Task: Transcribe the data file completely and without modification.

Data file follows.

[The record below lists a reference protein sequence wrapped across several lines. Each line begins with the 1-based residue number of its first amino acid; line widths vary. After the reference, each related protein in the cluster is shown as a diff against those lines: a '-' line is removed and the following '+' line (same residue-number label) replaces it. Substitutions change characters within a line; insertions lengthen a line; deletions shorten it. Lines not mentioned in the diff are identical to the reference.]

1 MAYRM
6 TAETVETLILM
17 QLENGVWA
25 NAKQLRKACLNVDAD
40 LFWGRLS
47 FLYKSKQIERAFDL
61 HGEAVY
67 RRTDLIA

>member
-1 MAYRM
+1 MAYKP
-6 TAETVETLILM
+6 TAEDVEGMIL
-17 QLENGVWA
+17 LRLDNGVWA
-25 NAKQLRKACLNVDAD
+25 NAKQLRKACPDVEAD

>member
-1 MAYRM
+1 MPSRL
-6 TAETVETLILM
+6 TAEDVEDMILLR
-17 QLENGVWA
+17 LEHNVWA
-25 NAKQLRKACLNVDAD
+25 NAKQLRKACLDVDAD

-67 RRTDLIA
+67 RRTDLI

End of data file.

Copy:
[The record below lists a reference protein sequence wrapped across several lines. Each line begins with the 1-based residue number of its first amino acid; line widths vary. After the reference, each related protein in the cluster is shown as a diff against those lines: a '-' line is removed and the following '+' line (same residue-number label) replaces it. Substitutions change characters within a line; insertions lengthen a line; deletions shorten it. Lines not mentioned in the diff are identical to the reference.]

1 MAYRM
6 TAETVETLILM
17 QLENGVWA
25 NAKQLRKACLNVDAD
40 LFWGRLS
47 FLYKSKQIERAFDL
61 HGEAVY
67 RRTDLIA

>member
-1 MAYRM
+1 MAYKP
-6 TAETVETLILM
+6 TAEDVEGMIL
-17 QLENGVWA
+17 LRLDNGVWA
-25 NAKQLRKACLNVDAD
+25 NAKQLRKACPDVEAD

>member
-1 MAYRM
+1 MPSRL
-6 TAETVETLILM
+6 TAEDVEDMILLR
-17 QLENGVWA
+17 LEHNVWA
-25 NAKQLRKACLNVDAD
+25 NAKQLRKACLDVDAD

-67 RRTDLIA
+67 RRTDLI